On August 2, President Trump signed new legislation which will impose new sanctions on Arctic offshore, deepwater or shale oil drilling projects which are partially owned by certain sanctioned Russian energy companies. Previously, these sanctions only applied if the sanctioned Russian companies owned greater than a 50% ownership interest in the project and if the projects were also located within the Russian federation. Now, the sanctions will apply to “new” offshore, deepwater or shale projects in which the sanctioned companies own as little as a 33% interest and will also apply to projects located both inside and outside of the Russian federation. The United States Department of Treasury’s Office of Foreign Assets Control (“OFAC”) is required to issue new rules implementing these changes within 90 days. A detailed review of the new legislation, which also includes sanctions against North Korea and Iran, can be found on our TMT Industry Insider blog.
In the July, 2017 issue of Rock Products Magazine, Husch Blackwell Senior counsel, Ali Nelson, writes about why aggregate producers should care about the U.S. District Court for the District of Columbia order ruling that the U.S. Army Corps of Engineers improperly granted an easement authorizing the construction of the Dakota Access Pipeline (DAPL). While the new administration may seek to streamline or even eliminate permitting or regulatory hurdles impeding development of natural resources, those opposing development may be even more aggressive in seeking court action to block or delay it.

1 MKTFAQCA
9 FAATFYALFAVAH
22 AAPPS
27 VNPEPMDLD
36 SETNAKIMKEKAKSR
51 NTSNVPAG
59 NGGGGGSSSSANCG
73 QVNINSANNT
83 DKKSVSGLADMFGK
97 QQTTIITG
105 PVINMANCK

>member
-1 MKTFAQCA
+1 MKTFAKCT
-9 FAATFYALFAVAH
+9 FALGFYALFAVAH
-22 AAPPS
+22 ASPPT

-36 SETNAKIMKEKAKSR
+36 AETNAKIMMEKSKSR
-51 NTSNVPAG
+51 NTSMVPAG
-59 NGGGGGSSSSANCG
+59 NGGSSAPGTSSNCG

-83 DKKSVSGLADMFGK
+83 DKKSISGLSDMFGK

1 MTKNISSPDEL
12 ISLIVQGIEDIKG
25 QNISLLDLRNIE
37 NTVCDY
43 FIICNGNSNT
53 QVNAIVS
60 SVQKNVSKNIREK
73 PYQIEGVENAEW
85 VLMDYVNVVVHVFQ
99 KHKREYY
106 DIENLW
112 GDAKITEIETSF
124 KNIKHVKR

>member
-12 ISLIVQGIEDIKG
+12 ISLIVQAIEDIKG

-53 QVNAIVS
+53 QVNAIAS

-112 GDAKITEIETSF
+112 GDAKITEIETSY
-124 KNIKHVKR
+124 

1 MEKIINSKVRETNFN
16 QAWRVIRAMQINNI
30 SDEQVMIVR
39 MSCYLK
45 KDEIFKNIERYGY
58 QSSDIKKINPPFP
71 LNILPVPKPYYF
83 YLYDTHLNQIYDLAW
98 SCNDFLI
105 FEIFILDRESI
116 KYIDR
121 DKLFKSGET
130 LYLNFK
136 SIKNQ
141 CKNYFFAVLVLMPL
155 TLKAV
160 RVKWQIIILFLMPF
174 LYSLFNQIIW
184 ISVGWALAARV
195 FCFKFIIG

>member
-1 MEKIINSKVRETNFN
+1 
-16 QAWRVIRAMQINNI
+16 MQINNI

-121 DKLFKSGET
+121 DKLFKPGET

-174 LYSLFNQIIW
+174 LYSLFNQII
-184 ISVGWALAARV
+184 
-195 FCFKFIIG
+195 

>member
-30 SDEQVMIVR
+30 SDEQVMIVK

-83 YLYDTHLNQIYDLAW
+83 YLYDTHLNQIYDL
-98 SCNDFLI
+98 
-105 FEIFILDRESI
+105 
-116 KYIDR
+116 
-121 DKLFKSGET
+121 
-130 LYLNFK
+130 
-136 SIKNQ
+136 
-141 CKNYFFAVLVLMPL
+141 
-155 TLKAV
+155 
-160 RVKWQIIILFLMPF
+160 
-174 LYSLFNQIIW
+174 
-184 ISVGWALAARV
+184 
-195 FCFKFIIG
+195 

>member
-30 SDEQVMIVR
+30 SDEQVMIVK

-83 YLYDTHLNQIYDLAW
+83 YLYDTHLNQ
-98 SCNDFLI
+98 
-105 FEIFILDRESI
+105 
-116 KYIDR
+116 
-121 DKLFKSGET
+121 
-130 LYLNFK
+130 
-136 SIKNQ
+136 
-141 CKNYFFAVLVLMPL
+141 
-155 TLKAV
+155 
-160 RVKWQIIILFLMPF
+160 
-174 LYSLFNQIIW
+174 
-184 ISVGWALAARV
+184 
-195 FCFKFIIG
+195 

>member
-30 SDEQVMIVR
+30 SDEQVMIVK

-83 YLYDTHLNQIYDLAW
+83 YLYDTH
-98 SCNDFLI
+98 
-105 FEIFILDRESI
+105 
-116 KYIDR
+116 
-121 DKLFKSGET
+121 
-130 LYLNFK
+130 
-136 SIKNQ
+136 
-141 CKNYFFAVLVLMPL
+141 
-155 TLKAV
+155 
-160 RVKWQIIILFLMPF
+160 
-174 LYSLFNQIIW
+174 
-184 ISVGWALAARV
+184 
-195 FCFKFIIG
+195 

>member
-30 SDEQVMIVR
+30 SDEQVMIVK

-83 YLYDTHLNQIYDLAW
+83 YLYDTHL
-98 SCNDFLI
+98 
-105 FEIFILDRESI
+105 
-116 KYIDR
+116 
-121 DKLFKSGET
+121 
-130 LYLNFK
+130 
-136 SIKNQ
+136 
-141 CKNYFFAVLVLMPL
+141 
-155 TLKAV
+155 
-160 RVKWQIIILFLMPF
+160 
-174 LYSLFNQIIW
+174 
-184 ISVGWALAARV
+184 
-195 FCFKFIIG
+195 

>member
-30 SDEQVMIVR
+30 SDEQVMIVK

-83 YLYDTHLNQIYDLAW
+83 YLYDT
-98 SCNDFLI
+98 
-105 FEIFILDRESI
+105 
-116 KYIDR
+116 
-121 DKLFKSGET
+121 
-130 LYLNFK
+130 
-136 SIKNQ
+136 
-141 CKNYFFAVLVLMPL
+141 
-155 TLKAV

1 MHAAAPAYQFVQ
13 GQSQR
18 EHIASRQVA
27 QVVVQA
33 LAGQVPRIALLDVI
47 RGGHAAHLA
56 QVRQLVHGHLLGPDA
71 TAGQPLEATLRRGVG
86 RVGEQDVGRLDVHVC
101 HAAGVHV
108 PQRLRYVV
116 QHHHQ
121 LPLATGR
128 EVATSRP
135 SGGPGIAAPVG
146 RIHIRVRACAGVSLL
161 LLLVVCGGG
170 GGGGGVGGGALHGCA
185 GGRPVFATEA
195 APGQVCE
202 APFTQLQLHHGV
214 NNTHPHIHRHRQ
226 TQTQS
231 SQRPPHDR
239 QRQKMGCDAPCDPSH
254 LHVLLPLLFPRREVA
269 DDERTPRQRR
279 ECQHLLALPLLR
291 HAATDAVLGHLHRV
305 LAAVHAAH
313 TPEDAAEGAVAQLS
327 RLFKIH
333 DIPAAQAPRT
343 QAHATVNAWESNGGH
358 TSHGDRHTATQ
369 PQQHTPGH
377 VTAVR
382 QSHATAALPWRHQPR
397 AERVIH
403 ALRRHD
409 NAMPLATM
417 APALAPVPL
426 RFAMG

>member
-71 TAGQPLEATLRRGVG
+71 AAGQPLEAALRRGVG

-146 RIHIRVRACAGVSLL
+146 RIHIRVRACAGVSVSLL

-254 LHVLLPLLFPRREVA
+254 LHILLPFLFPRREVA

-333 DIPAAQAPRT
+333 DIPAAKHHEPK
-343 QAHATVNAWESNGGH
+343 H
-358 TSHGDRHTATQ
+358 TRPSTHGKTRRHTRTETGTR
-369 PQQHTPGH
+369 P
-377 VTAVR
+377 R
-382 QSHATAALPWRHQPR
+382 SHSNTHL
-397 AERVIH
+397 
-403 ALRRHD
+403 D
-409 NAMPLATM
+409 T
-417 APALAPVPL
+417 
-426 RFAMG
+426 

Ali notes that the underlying caution may be that regardless of the creation of more “development friendly” permitting agencies, companies must be even more diligent in seeing that the agencies adequately document their decisions. Read the full article on pages 50-51 of the July edition.
NOTE: An earlier draft of this update indicating that the FAA policy was still under consideration was inadvertently published last week. That draft was out of date and should not be relied on as a statement of FAA policies currently under consideration.
Changes to a Federal Aviation Administration (FAA) policy concerning the issuance of Determinations of No Hazard to Air Navigation (DNHs) under discussion late last year would have had profound and potentially adverse repercussions on wind development projects nationwide. Fortunately, Continue Reading FAA Changes Would Have Disrupted Financing of Wind Development Projects Nationwide
In an article by Keith Goldberg of Law360, Husch Blackwell attorney and former FERC Chairman, Jim Hoecker, discuss the role of FERC Order 1000 in regional transmission planning. He and other experts provide insight on how Order 1000 has initiated the long-term planning process but failed to spur the significant development necessary to provide regional electricity solutions.
While the Texas 85th legislative session began with the filing of several bills on a diverse range of energy issues, few had made it into law when the session ended on May 29, 2017. The House and Senate passed legislation that impacts wind generation facilities, electric utility rate-setting and the General Land Office’s retail electricity program. Bills that failed to gain traction concerned grid security, energy efficiency programs, and research and development.
Our Texas energy group issued a client alert detailing several of the bills.